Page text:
Maintaining Distinctiveness at Increased Speaking Rates: A Comparison between Congenitally Blind and Sighted SpeakersMénard L. · Côté D. · Trudeau-Fisette P.
Laboratoire de Phonétique, Center for Research on Brain, Language, and Music, Université du Québec à Montréal, Montreal, QC, Canada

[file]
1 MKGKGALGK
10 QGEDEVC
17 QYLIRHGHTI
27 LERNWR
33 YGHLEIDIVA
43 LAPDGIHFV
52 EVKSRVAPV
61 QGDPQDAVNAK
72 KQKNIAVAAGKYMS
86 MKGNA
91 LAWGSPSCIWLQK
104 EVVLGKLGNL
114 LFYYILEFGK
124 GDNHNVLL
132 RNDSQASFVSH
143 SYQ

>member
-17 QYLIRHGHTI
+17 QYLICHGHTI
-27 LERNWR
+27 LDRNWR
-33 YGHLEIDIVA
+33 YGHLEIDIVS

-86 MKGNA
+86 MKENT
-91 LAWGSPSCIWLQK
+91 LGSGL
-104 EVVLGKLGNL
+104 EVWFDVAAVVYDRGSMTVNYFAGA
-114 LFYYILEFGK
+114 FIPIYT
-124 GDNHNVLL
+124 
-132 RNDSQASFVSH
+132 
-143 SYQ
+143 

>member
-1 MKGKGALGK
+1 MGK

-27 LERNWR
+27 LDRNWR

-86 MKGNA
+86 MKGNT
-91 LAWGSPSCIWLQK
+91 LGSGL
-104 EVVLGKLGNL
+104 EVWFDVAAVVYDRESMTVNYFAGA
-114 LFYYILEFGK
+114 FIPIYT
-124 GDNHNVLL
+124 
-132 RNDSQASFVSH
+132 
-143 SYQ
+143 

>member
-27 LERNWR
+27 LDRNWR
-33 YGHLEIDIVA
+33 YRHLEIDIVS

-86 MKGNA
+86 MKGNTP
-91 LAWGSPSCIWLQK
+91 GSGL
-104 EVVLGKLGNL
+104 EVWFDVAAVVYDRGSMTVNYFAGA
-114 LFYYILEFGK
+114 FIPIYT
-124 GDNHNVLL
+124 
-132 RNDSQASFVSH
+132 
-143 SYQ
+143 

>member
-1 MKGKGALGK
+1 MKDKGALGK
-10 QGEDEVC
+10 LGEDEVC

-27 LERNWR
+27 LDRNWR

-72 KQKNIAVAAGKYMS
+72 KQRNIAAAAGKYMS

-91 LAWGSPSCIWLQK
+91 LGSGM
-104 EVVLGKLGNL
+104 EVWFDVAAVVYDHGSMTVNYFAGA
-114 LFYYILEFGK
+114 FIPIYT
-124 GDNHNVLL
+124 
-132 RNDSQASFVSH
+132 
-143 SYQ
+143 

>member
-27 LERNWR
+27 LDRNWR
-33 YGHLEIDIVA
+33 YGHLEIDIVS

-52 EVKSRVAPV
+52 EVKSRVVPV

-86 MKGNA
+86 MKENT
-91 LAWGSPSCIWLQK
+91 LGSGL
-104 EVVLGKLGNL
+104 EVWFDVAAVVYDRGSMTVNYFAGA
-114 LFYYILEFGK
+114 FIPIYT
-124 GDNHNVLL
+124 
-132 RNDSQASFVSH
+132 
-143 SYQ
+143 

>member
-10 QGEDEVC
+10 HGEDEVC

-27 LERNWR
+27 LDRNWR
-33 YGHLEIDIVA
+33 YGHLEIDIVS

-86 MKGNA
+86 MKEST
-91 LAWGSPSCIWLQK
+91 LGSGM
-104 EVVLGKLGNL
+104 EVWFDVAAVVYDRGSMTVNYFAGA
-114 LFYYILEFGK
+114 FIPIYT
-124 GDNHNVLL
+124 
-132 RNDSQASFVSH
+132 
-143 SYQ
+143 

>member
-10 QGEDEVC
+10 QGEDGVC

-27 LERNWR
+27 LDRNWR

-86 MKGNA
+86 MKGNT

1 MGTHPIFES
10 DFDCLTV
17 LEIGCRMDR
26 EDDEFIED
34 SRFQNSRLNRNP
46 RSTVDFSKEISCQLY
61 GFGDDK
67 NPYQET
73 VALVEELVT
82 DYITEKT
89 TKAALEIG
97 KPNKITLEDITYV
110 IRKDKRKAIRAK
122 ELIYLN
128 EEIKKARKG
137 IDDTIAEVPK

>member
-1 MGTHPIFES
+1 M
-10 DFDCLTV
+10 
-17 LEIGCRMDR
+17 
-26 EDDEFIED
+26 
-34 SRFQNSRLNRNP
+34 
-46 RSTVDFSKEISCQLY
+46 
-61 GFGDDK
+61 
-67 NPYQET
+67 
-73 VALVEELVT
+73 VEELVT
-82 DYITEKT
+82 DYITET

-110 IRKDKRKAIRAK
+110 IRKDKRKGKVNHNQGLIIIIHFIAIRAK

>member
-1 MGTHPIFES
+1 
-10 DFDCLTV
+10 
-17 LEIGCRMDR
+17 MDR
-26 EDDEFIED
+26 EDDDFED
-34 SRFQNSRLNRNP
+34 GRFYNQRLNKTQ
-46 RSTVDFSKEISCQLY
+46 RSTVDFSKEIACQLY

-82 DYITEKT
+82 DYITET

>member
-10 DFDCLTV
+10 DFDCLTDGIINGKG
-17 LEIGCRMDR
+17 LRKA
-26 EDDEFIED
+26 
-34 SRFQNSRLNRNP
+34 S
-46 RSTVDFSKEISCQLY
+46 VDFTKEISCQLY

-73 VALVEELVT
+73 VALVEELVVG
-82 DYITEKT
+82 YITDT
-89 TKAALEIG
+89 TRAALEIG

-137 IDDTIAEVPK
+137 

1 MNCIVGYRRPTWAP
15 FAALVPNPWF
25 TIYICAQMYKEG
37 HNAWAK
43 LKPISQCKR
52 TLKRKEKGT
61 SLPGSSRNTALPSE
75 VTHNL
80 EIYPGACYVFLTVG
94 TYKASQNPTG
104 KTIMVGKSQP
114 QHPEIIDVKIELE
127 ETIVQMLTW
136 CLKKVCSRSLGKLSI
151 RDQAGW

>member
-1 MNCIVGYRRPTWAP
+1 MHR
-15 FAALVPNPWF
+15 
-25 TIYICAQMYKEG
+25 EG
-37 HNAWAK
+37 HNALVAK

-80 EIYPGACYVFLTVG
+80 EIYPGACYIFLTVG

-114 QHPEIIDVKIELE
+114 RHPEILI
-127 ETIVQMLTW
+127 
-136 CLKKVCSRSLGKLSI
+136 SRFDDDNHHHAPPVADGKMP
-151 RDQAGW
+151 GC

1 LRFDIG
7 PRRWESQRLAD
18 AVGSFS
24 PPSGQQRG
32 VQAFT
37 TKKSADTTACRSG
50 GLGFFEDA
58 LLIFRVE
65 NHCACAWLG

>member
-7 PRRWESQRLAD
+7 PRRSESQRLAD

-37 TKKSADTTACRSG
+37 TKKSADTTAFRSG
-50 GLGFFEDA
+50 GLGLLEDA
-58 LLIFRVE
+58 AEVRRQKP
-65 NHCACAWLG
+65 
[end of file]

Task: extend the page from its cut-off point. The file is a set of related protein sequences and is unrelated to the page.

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Objectives: The effects of increased speaking rates on vowels have been well documented in sighted adults. It has been reported that in fast speech, vowels are less widely spaced acoustically than in their citation form. Vowel space compression has also been reported in congenitally blind speakers. The objective of the study was to investigate the interaction of vision and speaking rate in adult speakers. Patients and Methods: Contrast distances between vowels were examined in conversational and fast speech produced by 10 congenitally blind and 10 sighted French-Canadian adults. Acoustic analyses were carried out. Results: Compared with the sighted speakers, in the fast speaking condition, the blind speakers produced more vowels with contrast along the height, place of articulation, and rounding features located within the auditory target regions typical of French vowels. Conclusion: Blind speakers relied more heavily than sighted speakers on auditory properties of vowels to maintain perceptual distinctiveness.
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